It's clear that website optimisation and A/B testing can really boost the attractiveness of your website to make it stand out from your competitors, especially if you're predicting spikes in traffic, in areas like online shopping ahead of Valentine's Day. We've put together a few carefully selected tips to help you make sure that this Valentine's Day your website will turn its visitors' heads, permanently.

Start small, go big, go small again

Always start with small iterative changes and concepts for website change. But don't be afraid to "Go Big" with a larger redesign and then "Go Small Again" to iteratively improve upon it.

Don't forget about targeting

Testing your site can involve more than just visual changes – think about displaying targeted content or layouts, for example. Targeting can be based on geo-location, cookies based on the user's account type, pages visited, where the person was referred from, the type of browser used, and much more.

It's only a test

You haven't made any permanent changes yet. It's OK if your test proves less successful than your existing version, as this will help you work out what works and what doesn't. Optimisation is achieved through trial and error, and no matter the outcome of a test, there is always something to learn and take away.

Get in shape

Sometimes with your website, less is more. A lot of successful tests involve removing materials like sidebars or excessive text to slim the site down – removing that additional information often improves user experience through simplicity.

Case study: Nationwide Vehicle Contracts

Nationwide Vehicle Contracts is one of the UK's leading providers of car leasing and van leasing for new cars and vans to businesses and private individuals. It tested its website without side banners and saw an uplift of 39.1% compared to the original, while a version including side banners but without other additional imagery from the original site performed even better - resulting in a 51% conversion rate increase. Interestingly, some of the results saw significant differences across form factors – the simplest designs saw a 62.4% increase when viewed on tablets. That has since led to further tests by NVC that could lead to even further personalisation based on device.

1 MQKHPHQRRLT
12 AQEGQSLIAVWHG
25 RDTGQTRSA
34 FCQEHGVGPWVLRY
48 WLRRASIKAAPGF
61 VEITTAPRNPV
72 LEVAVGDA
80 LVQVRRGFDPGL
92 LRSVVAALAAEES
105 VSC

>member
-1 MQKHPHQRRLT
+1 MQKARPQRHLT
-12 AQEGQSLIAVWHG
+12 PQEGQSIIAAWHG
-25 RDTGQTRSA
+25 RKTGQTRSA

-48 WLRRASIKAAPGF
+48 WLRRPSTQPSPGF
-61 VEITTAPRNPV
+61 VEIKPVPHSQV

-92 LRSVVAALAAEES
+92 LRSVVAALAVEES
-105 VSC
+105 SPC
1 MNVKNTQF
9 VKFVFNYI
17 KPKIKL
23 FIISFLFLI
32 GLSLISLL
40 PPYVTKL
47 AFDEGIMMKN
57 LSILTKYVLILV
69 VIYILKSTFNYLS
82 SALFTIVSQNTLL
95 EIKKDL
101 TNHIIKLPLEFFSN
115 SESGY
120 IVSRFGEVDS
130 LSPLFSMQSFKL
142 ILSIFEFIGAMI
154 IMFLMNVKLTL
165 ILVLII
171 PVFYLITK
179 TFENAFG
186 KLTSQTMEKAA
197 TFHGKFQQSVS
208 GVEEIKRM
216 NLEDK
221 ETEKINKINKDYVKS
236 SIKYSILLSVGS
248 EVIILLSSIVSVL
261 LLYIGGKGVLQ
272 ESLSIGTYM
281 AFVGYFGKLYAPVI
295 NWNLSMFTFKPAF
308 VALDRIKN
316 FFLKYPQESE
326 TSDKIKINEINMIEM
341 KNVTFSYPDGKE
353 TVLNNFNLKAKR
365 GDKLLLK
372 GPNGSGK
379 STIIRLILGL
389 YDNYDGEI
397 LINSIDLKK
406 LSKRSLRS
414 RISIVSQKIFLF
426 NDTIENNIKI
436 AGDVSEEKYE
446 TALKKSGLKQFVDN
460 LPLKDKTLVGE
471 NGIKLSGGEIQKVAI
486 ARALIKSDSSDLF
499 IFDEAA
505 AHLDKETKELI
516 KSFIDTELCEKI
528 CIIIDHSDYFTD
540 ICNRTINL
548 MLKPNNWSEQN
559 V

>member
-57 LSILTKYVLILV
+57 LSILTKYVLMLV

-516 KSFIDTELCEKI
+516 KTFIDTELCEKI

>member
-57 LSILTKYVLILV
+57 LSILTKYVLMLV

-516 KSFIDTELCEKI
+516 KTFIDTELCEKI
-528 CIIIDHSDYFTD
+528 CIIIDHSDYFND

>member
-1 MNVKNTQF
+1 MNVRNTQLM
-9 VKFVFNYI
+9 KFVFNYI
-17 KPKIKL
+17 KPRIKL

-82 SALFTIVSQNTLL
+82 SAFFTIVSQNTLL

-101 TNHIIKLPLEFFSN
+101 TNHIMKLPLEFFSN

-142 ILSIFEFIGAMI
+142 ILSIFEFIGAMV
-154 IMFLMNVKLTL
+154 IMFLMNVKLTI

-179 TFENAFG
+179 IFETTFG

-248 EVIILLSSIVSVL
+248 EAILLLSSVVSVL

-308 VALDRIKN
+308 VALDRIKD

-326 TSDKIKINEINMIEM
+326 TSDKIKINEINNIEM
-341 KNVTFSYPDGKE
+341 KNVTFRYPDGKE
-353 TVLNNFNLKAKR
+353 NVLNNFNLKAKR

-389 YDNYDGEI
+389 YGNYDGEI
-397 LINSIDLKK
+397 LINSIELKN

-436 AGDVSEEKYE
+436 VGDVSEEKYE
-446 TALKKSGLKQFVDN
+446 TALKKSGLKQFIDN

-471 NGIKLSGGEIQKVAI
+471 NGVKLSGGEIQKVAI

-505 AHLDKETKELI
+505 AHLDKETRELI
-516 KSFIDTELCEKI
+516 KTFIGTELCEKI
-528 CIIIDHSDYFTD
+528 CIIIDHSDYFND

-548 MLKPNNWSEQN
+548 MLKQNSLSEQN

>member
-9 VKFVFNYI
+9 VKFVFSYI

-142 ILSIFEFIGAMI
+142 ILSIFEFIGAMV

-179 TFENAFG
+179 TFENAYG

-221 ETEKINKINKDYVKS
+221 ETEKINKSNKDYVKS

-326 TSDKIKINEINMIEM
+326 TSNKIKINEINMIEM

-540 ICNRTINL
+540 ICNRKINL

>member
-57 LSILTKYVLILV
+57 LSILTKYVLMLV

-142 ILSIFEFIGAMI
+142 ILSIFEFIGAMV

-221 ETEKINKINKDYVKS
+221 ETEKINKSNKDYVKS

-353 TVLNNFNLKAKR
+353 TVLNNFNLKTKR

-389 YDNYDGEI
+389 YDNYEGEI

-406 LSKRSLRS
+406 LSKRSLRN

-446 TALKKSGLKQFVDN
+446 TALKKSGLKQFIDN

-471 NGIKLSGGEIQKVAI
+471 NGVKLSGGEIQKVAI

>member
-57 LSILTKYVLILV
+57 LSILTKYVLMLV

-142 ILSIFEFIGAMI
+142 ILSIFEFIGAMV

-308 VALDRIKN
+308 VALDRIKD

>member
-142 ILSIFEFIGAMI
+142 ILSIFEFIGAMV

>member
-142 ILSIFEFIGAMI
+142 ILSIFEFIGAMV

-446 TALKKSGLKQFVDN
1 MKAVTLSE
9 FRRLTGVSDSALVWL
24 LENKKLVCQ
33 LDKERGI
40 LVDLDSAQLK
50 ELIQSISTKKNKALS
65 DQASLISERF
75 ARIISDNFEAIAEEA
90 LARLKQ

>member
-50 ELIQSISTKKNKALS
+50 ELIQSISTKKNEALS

Keep it simple

In marketing circles, one particular bad habit is turning solid leads to smoke by confusing users with their call to action. A key to getting users to convert is reducing the amount of steps and information required, while satisfying the demands of your CRM.

Case study: Iron Mountain

Working with iProspect, Iron Mountain wanted to increase the quality of inbound leads acquired from the lead generation form on its website. Many site visitors were completing the form, but most submissions contained incomplete or irrelevant information. The storage and information management company clarified the form's purpose from "Contact us today" to "Request a quote" and significantly amended and simplified the fields in the form. The variation form resulted in a 140% improvement in lead quality, representing the highest lead quality Iron Mountain's sales team had ever seen - freeing up the sales team to focus on selling to highly qualified prospects, increasing revenue significantly across the board.

Be smarter with your money

Website optimisation and A/B testing shouldn't break the bank. New software such as Optimizely has democratised enterprise grade testing for businesses of any size – and for marketers of any skillset – no coding knowledge required!

So what are you waiting for? Your dream date isn't going to wait around forever, and neither are your customers.

Matt Althauser is European GM of Optimizely, the world's most widely-used do-it-yourself A/B testing tool.